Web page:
Food dictates health
Frank Kimbrell ate a porridge made of amaranth grain, berries and coconut milk.
It wasn't his normal breakfast.
Kimbrell was one of about 25 participants at a nutrition program for seniors at the Chesnee Community Center recently.
“I'm still partial to my biscuits and gravy – but this is pretty good,” Kimbrell said.
Mark Pearce, Spartanburg Regional Healthcare System (SRHS) director of food services, and Executive Chef Bill Zabala were on hand to prepare the healthy lunches.
The guest speaker was Kerri Lindberg Stewart, a SRHS registered dietician who helps educate the community on heart healthy nutrition. She leads grocery store tours several times a year, showing participants how to read the fine print on ingredient labels and providing tips to find the best deals on healthy products.
“Many people don't realize what an impact good nutrition can have – and that it's never too late,” she said. “Focusing on fruits, vegetables, beans and whole grains truly means doses of cancer-fighting, blood pressure-lowering, blood sugar-regulating, artery-opening nutrients.”
One of the Chesnee-area residents who has taken the message to heart is Ridge Garland, director of the senior program. He lost about 50 pounds after committing in 2015 to eating fewer sweets, more whole grains and low-fat foods.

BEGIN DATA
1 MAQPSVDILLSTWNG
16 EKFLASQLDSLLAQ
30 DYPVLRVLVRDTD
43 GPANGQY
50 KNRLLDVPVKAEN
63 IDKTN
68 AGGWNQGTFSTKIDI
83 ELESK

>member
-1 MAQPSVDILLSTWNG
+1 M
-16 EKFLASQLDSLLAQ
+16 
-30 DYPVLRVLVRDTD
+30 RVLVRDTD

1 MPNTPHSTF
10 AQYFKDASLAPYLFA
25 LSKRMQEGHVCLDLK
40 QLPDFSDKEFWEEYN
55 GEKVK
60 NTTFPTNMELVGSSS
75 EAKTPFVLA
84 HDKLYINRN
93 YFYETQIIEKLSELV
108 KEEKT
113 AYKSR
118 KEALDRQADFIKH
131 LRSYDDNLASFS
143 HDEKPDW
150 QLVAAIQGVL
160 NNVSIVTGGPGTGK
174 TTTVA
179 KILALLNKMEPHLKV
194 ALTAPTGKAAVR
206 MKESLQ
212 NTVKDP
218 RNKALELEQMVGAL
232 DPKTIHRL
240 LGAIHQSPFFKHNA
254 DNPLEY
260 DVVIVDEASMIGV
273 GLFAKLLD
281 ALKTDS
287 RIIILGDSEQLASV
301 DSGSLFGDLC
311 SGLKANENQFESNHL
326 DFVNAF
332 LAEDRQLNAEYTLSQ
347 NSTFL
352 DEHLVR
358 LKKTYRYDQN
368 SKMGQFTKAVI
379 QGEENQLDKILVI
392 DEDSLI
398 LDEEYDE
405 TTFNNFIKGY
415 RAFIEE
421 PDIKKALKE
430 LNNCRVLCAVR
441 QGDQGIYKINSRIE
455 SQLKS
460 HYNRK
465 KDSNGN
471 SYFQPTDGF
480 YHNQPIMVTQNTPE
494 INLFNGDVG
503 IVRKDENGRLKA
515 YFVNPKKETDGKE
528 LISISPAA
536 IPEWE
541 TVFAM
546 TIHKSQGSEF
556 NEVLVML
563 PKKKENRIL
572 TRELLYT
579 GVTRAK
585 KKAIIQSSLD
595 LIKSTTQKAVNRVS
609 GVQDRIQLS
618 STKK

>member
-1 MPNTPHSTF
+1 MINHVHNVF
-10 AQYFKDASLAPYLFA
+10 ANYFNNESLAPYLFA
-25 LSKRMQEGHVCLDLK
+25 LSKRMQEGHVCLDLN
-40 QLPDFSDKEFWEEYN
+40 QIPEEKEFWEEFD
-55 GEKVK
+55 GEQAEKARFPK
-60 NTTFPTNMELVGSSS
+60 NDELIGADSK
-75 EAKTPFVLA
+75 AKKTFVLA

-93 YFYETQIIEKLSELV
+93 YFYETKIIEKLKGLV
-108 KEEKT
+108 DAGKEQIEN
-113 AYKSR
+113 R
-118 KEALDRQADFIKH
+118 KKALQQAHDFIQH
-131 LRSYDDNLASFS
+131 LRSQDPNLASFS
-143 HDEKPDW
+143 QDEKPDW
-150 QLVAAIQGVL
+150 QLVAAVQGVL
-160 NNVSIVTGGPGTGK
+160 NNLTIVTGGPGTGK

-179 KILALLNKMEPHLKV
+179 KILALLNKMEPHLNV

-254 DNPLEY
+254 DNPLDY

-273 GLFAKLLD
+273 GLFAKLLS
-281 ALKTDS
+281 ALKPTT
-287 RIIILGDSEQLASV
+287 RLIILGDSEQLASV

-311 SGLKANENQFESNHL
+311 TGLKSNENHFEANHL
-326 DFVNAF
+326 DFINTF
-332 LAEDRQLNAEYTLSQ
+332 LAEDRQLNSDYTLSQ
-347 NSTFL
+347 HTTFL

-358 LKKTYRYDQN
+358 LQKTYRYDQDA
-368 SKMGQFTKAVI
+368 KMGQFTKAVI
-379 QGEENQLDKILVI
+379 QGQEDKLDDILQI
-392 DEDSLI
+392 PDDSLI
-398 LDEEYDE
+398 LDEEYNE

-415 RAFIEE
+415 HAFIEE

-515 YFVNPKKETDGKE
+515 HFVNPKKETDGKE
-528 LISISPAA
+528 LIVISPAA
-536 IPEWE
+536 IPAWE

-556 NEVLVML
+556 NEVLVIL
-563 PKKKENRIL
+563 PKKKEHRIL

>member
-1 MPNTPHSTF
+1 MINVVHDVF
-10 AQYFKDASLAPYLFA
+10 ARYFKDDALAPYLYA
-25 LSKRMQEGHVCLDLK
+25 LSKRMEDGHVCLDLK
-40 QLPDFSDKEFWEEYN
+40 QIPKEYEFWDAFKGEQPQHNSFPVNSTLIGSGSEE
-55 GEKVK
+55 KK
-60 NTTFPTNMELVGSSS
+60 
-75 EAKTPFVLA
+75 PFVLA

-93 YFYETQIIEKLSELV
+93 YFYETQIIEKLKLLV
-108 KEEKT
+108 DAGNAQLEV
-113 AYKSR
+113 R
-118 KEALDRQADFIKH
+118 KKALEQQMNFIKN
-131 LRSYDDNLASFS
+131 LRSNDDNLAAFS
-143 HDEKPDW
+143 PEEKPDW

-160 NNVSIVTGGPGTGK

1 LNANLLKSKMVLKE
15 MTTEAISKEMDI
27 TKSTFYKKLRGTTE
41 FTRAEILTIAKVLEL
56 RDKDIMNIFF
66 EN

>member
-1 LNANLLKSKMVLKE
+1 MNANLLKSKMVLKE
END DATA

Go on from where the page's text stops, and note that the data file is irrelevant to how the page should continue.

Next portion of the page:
“I had gotten up to 245 pounds, and I just felt sluggish,” Garland said. “When it got to where I couldn't breathe well or bend over to tie my shoes, I decided I had to make a change.”
Rather than fast food and soft drinks, his diet now consists of whole grain cereals, protein bars, fish and salads. He also walks three miles each day.
Garland has become a passionate advocate for healthy lifestyles among the seniors he serves. The Chesnee Community Center – which is run by Spartanburg County Parks and Recreation – has about 10 treadmills and a small collection of donated weight machines. Garland also brings in an aerobics instructor.
“We really stress physical activity with this group,” he said. “It seems to help the participants, not only physically, but mentally, too. Some of these folks will tell you that without the aerobic exercise, they don't know what they would do.”
Stewart brought samples of whole grains along with informational materials on nutrition to the Chesnee Community Center.
“My goal is to help the community understand how important good nutrition is and that it can be done with flavor and on a budget,” she said.
Spartanburg Regional staff work with the group four times a year. In addition to nutrition programs, they conduct blood pressure, balance and weight screenings.
“Spartanburg Regional has been a great partner,” Garland said.